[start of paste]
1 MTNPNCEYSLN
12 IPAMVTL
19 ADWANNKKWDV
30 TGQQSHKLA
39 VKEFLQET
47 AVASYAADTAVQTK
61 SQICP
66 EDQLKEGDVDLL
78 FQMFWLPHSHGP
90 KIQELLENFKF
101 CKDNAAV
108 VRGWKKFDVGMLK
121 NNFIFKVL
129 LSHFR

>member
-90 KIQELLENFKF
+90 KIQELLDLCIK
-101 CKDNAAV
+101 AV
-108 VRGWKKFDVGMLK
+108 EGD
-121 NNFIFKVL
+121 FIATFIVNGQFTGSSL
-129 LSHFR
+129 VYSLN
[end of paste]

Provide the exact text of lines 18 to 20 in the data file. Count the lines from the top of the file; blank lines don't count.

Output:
-101 CKDNAAV
+101 AV
-108 VRGWKKFDVGMLK